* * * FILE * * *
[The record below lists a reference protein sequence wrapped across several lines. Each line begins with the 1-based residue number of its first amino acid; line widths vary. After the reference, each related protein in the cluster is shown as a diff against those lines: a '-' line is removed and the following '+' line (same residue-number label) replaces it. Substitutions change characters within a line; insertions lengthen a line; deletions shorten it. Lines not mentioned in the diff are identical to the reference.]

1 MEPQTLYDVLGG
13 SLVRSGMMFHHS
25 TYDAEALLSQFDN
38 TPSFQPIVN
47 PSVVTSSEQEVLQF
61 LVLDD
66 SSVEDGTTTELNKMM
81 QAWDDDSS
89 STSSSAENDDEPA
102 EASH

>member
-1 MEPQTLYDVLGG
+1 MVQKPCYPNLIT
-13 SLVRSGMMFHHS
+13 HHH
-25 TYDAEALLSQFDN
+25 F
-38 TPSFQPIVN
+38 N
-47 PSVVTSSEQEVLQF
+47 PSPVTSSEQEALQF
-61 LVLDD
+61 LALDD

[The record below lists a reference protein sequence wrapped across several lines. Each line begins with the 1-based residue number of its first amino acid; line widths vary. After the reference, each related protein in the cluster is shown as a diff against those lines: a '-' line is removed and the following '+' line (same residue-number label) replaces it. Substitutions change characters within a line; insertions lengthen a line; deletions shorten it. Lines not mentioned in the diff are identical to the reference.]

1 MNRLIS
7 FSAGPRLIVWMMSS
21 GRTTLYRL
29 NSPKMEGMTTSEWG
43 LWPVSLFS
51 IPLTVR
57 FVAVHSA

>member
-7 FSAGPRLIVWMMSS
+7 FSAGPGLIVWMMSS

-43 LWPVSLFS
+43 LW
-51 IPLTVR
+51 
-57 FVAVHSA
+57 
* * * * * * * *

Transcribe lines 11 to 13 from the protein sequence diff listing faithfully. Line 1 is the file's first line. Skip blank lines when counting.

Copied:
102 EASH

>member
-1 MEPQTLYDVLGG